|Project by Stonekettle||posted 08-14-2010 05:58 AM||2623 views||4 times favorited||26 comments|
I collected tons of cut Alaskan Birch (a sub species of North American White or Paper Birch) from a new road area near my home in the MatSu Valley. The figure and character of Alaskan Birch depends entirely on where it grows. In the deep swamp where there is little light, the trees grow very little from year to year and the grain is dense like hard maple with tight figure and large amounts of brown heart and burl – this is the wood I usually work in. In the open, in Alaska’s 22 hours of sunlight summers, the wood grows quickly, it’s soft like soft maple or pine, and is usually white in color with straight grain – i.e. boring. Good mostly for firewood. The several tons of birch I got from the road cutting was of the later type – but, hey, free turning stock, not like I’m going to turn it down.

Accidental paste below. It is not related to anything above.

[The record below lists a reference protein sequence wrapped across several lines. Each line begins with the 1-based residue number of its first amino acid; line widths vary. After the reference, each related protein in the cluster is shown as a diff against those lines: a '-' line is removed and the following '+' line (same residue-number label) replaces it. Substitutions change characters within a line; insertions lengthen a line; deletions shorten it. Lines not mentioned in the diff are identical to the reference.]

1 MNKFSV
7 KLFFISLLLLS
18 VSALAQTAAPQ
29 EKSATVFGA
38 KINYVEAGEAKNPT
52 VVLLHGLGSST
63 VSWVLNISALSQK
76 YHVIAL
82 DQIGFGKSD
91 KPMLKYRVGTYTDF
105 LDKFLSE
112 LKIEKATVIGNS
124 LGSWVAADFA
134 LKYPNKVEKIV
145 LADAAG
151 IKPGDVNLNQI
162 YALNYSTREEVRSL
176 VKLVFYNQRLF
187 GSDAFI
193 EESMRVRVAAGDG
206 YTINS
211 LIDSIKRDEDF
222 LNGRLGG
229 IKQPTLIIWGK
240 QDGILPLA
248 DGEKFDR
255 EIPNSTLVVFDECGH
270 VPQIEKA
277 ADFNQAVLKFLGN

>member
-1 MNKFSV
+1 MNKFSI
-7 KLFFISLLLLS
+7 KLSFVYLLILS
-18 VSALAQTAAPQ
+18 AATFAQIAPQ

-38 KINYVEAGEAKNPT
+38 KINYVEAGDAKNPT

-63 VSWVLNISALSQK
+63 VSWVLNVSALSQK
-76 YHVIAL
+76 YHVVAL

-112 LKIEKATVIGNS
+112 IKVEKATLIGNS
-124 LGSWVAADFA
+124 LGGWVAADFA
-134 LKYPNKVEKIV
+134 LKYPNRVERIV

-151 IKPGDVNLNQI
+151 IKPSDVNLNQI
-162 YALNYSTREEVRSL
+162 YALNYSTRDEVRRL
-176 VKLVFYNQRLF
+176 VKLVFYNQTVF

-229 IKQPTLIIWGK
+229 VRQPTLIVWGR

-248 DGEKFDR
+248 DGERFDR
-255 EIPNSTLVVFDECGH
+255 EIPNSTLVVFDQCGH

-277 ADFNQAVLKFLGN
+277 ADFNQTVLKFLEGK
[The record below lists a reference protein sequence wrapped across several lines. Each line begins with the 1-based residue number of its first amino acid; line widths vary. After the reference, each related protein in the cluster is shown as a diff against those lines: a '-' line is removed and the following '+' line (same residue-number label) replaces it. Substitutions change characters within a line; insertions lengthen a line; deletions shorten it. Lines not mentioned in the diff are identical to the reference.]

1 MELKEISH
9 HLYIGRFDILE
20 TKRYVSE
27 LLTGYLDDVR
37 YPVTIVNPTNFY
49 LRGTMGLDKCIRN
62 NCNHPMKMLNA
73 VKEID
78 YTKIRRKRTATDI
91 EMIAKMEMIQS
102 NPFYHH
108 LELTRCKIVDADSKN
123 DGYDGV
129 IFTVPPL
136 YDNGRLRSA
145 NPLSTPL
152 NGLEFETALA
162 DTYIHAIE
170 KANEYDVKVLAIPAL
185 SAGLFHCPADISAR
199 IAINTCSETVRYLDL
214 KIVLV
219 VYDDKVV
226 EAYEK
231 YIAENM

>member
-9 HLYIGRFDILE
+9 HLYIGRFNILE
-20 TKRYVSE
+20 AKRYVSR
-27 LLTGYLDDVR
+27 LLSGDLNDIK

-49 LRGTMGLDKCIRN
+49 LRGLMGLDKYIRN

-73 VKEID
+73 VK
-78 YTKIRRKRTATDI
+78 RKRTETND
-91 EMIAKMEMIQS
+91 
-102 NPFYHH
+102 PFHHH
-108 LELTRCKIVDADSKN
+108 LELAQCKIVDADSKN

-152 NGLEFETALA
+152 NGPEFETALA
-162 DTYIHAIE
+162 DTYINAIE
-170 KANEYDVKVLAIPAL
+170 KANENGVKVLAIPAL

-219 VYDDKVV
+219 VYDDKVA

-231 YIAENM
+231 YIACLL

The question then, was how to make it more interesting? Carving and aniline dye was my answer. This bowl was turned green to rough, allowed to dry for a year in the shop until it was around 8%, finished turned and then dyed, carved, sanded, dyed, sanded, and dyed again, building layers of color and character. The idea was to create something that looked as if it had grown that way, like coral. The finish is twenty coats of very thin wipe-on poly gloss. It’s about 14” in diameter.
-- Jim Wright, Stonekettle Station